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Azure Service Endpoints - how do they work?

Chris Kirk

It’s been a while since my last blog post, but the beauty of time marching forwards is that lovely new features get released in Azure for me to write about.

Something I always remember as a kid is that when we got a cool new bit of technology, I'd use it for a while and then my next port of call would be “this is awesome, but how does this actually work?” So, when Azure service endpoints were released for Azure SQL and Azure Storage accounts, this was a great new feature that I immediately started playing about with. I doubt this is just me and I believe I speak for many people working in engineering fields today.

In case you’re not aware, service endpoints allow us to connect certain platform services into our virtual networks. This means that our Azure virtual machines can interact with Azure SQL and Azure Storage accounts as if they’re part of the same virtual network, rather than our Azure virtual machines accessing them over the public endpoint – very neat! However, after a while, that question from my childhood came about, helped by a lively debate about it with my colleagues – how does this actually work?

When enabling the service endpoint, you can do this in two ways. The first way is to

  1. Enable the service endpoint of your choosing under the virtual network and specify the subnet.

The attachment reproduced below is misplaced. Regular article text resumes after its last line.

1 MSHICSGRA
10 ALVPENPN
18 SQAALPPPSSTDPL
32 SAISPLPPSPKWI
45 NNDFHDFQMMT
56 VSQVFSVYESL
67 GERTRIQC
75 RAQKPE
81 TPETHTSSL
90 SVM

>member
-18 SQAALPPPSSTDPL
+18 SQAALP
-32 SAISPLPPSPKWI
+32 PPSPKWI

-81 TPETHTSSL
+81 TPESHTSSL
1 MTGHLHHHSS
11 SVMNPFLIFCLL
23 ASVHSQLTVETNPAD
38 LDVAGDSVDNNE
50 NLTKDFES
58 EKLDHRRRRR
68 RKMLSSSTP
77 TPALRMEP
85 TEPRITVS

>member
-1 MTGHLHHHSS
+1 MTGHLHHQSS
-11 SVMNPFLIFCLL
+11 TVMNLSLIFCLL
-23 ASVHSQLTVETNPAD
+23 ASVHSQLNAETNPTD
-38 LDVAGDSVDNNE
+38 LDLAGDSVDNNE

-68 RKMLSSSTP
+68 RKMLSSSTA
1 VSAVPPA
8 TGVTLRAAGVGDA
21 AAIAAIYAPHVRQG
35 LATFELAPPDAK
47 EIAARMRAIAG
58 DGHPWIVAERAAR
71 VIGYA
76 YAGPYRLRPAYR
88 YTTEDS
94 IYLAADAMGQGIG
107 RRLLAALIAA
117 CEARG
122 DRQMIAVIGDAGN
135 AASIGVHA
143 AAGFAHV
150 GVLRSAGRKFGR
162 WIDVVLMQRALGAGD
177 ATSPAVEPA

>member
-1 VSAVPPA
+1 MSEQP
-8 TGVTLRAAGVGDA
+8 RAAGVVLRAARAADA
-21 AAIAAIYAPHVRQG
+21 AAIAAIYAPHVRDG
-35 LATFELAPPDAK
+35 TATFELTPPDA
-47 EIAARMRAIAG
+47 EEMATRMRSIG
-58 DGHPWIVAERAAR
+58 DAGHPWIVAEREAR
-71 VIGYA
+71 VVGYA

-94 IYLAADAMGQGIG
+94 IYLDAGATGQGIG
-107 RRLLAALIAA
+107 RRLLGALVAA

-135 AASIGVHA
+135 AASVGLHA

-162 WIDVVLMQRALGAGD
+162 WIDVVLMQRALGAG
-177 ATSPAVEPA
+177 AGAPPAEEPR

2. Once completed you can then visit the platform service, for example the Azure SQL Server, and under firewalls and virtual networks add the virtual network and subnet that we just configured.

Alternatively, we can now perform the latter step even if we haven’t enabled the service endpoint; the blade will let us enable it at the same time.

Now here is where the interesting part happens. Using an existing Azure virtual machine NIC on the subnet where we’d like our service endpoints to be enabled, we can use a troubleshooting tool known as “effective routes” to see what's going on.

Effective routes show us what networking routes this particular virtual machine will know about, so I took a screenshot before enabling the service endpoint for SQL as well as after. 

After Endpoint Enabled

On comparison I have a new route added (highlighted) that has been inherited from the subnet. This new route includes the entire public IP range for the Azure SQL Server service and instructs traffic that in order to get to anything within these ranges, it should go via a “virtual network service endpoint”. This will be an ingress into the Azure fabric which will forward the traffic to our Azure SQL instance rather than going out and via the public endpoint as it would have done before.

Now it’s important to state that using service endpoints does not remove the public endpoint from Azure SQL or Azure Storage accounts – it’s just a redirection of traffic. So, while we have traffic over the new virtual network service endpoint for a particular subnet, anything outside of that subnet will still access the Azure SQL Server, SQLDBs or Storage account over the public endpoint(s); so we need to have our Azure Storage and Azure SQL firewalls white/black listed appropriately.

Now if only my curiosity had stopped there as a kid I may not have bricked our Windows 95 machine. Sorry Dad!


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